Tropical Songbirds - Part 1
Sweet singers or sweet songbirds don't migrate, so unless you travel a lot, many people are not aware of some of Mother Nature's sweetest melodies. In the tropical parts of the world there are some interesting families of small birds not found in the Western Hemisphere. They are mainly, sweet singers. Some are brightly colored, but many wear quiet coats of sober hues.
These birds of the tropics do not migrate, though they wander a good bit, changing their home according to the wet or dry seasons. They are in general, insectivores, although some species also eat fruit and berries, and a few sip the nectar of flowers. In the case of the latter, most of their bills are curved at the tip and cannot be used to open hard seeds as, for example, a canary can.
Let's Take A Closer Look At The Songbirds Of The Tropics
The Campephagidae (Caterpillar-eaters)
One large family of these small birds, the Campephagdae, or caterpillar-eaters, are widely distributed from Africa to India and from Australia to Japan. Among them are the Cuckoo Shrikes, and this group also includes:
They are forest birds. Their plumage is soft and fluffy, of sober hues in general, although some of the minivets are very brightly colored.
The Bowerbirds of Australia have a mottled plumage and the males bear a brightly colored crest on the nape of the neck. Bowerbirds have some remarkable habits. The males clear a space on the ground between two rows of grass stems and then arch the grasses inward and intertwine them to form a sort of shed or bower. Some add twigs to the structure.
The little builder decorates the entrance with whatever strikes its fancy: bright feathers, bee wings, sun-bleached bones, or shiny pebbles. The bowers are not nests. They are runs or dance halls, made to attract the females. When it comes time to make the actual nest, the male does not offer his services. The female instead, builds it in the branches of a tree.
One especially attractive variety of this songbird is the Satin Bowerbird (named for the satiny gloss on its feathers). It makes a little hut of twigs open at each end. The floor of the hut and the ground outside are covered with colored feathers, pebbles, and other bright objects.
The Gardener Bird
The rare Gardener Bird of New Guinea makes a cone-shaped wigwam of moss and stems around the trunk of a tree. The preferred stems are those of an orchid, with flowers attached. The orchids actually stay fresh for some time.
A space outside the wigwam is cleared. Then, a mossy carpet is laid down by the bird and the orchids are planted there. When the flowers fade away, the bird throws them away and brings fresh ones.
Another unique thing that the Gardener Bird does is add brilliantly colored insects that it has caught to it's garden of orchids.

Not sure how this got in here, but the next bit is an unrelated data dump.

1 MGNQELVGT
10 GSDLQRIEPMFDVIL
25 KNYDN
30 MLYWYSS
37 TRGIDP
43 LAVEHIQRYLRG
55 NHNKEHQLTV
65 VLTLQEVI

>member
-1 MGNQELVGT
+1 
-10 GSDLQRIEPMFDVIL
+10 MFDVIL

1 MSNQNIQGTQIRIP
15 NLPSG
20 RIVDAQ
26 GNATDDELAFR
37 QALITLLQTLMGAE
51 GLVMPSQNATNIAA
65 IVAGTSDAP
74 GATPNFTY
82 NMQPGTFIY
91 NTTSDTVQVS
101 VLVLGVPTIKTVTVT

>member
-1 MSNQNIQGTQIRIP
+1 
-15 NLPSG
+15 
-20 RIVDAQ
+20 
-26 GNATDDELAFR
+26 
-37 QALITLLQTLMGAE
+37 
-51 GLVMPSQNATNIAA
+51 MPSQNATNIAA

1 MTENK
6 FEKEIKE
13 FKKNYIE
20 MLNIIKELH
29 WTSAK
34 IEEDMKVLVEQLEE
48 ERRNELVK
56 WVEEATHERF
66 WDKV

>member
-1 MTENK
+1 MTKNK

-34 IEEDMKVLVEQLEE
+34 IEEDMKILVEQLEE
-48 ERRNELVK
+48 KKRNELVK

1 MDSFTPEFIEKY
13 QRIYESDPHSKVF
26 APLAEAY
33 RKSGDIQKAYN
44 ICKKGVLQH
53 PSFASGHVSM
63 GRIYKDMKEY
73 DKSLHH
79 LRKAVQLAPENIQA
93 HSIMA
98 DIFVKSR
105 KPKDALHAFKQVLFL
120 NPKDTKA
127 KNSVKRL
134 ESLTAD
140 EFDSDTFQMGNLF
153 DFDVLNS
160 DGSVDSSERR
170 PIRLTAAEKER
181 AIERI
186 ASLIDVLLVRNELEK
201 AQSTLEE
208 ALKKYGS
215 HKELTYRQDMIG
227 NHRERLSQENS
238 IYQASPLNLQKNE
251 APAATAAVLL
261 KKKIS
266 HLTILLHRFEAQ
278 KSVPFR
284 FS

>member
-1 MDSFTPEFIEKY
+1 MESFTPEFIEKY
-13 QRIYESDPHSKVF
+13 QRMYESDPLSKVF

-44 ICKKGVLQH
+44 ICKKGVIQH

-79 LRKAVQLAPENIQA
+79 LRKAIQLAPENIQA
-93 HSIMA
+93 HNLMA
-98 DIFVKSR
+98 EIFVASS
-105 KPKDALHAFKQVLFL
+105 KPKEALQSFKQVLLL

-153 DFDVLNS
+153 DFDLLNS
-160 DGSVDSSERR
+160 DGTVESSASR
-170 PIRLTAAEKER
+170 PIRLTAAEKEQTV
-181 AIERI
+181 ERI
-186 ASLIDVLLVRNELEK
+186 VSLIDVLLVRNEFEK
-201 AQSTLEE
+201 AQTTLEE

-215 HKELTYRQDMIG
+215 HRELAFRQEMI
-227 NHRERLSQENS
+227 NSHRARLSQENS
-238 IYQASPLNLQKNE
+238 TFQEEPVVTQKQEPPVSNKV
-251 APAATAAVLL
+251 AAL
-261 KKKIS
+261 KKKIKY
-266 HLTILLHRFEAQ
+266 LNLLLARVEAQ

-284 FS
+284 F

Graybirds (Cuckoo Shrikes)
The true Cuckoo Shrikes or Graybirds are, as the last names indicates, dressed in gray. They look something like cuckoos, and also something like Shrikes. The Barred Graybird, almost twelve inches long, is grayish, with black wing tips and tail. It's rumps and upper tail are white, barred with dark gray. It is found in the East Indies. There is also a species of Graybird, called the Keroula found in India.
The Trillers, close relatives of the Bower Birds, are numerous in India, the East Indies, Australia, and in the South Sea islands. The Pied Triller of Indonesia and the Philippines is a trim black and white bird with a gray rump. While the Graybirds have a harsh chatter, the Trillers' song, as their name implies, is a trilled whistle.
The Minivets of the East Indies, southern China and Japan are small birds, many of them having a bright plumage, of variegated black, red, orange, and yellow.
For instance, the Fiery Minivet, only six inches in total length, has a black cap and back, tail, with its tail and wings marked with scarlet and black. Then, it's forehead, chin, throat, and underparts are bright scarlet fading to orange toward the tail.
Just like with Tanagers, the males have the bright plumage, the females are brown and yellow. The Minivets make a small well-woven cup-shaped nest.
Wood Swallows (Wood Shrikes) Are Neither Swallows Nor Shrikes
The family of the Artamidae, sometimes called Wood Swallows or Wood Shrikes, is confined to Australia and the surrounding area. While they are unrelated to either Shrikes or Swallows, they resemble the first in their strong bill and the latter by their small feet, long wings, and powerful sustained flight. They live in flocks and hunt insects by plunging at them from their perch.
Their voices are a harsh chatter. The East Indian specials, the White Breasted Wood Swallow, is a short-tailed, dark gray bird with a bluish white bill and white rump and under parts.
The Irenidae Forest Songsters
The Irenidae form of a small family of tropical forest songsters are among the most beautifully dressed of tires. Their bill is long and, as in most tree-dwelling birds, their feet are short and strong.
They are confined to south Asia and the East Indies. They feed on fruit. This bird family has three groups:
Ioras -- Small birds with plumage of olive-green, yellow, black and white.
Leafbirds -- Under eight inches in length, almost entirely vivid green except for patches of blue, yellow, or black.
Fairy Bluebirds -- The size of a robin, with bright blue and black under parts and coral red legs and beak.
More by this Author
Controversial cockfighting still exists in certain cultures and countries, depite having been outlawed. This is the true story of one of those involved in the sport and the fate that he met.
There are memorable people in this world, the ones we can't easily forget. The ones whose memories last us a life time. Then, there are our canine friends who make the same lasting impressions. This is about one of...
Few people know the difference between a date and a fig. Learn not only the differences between dates and figs, but all the unique history both share.